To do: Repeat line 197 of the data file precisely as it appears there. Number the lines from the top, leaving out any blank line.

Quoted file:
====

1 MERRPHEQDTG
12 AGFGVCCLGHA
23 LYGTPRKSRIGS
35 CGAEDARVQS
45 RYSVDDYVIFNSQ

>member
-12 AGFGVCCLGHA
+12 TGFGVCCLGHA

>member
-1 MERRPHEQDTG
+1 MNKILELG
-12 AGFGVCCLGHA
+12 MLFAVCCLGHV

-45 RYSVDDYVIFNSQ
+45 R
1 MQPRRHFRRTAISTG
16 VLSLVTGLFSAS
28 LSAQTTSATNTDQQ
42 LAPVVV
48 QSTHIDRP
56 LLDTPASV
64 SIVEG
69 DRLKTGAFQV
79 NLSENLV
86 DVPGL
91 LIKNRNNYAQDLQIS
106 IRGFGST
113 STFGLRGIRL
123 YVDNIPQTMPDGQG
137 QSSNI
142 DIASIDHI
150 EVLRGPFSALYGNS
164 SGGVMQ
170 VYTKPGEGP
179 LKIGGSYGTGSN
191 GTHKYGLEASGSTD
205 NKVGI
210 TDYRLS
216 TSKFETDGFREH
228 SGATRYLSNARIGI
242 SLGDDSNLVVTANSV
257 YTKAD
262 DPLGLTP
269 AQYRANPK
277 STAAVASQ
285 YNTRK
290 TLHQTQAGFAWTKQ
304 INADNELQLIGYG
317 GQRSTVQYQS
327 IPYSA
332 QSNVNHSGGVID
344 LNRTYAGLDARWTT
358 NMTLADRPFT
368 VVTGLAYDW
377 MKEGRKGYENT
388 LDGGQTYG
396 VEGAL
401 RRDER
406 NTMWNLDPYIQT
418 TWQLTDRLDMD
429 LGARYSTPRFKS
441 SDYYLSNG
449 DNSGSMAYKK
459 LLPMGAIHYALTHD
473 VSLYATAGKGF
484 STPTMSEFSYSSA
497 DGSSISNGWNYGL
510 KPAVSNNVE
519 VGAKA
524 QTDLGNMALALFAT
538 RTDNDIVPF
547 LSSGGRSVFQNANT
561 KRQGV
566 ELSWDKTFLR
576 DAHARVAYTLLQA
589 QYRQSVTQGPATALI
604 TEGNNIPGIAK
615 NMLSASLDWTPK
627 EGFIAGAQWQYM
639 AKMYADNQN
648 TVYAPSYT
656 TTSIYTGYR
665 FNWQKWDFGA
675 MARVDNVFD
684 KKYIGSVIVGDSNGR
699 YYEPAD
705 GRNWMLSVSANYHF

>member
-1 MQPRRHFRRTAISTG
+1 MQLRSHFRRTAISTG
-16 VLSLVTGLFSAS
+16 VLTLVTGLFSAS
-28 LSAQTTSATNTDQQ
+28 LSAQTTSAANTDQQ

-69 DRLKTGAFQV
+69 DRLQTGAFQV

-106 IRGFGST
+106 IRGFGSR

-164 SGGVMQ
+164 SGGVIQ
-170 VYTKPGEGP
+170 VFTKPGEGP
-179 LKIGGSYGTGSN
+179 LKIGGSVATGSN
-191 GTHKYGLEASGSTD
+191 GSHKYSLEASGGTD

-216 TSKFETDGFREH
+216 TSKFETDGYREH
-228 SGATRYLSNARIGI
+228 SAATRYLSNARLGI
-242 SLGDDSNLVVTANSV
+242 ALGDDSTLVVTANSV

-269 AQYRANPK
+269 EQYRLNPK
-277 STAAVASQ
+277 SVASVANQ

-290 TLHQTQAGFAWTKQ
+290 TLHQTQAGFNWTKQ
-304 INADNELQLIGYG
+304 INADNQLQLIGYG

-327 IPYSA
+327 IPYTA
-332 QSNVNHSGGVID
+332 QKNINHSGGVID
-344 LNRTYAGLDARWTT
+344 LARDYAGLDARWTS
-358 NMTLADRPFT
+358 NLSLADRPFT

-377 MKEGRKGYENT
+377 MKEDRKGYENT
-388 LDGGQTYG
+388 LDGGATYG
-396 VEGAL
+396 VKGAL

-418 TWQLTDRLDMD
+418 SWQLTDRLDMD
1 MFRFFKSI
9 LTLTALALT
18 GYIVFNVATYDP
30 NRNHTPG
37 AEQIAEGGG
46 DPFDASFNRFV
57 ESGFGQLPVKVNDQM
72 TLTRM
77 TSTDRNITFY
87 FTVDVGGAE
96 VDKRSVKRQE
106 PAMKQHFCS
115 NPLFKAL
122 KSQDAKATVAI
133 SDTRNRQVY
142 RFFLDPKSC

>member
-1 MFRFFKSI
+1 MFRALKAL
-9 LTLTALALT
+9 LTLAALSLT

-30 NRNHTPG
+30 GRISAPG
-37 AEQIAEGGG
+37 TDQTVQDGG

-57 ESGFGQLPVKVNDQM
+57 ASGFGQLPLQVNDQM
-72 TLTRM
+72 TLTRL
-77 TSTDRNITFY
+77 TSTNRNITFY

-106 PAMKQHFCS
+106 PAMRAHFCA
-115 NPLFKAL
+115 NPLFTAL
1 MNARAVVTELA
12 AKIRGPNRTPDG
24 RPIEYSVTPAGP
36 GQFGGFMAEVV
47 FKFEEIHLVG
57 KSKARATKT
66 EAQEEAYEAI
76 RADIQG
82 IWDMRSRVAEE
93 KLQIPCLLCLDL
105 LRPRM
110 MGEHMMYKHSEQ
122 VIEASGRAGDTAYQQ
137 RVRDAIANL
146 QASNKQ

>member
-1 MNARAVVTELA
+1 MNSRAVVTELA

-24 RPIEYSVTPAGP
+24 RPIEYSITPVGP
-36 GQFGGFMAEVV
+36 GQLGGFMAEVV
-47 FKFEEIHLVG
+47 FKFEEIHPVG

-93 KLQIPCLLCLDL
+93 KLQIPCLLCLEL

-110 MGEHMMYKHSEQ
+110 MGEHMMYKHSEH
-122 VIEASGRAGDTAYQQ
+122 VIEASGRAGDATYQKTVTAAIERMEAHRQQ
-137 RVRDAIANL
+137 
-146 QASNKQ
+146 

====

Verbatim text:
+93 KLQIPCLLCLEL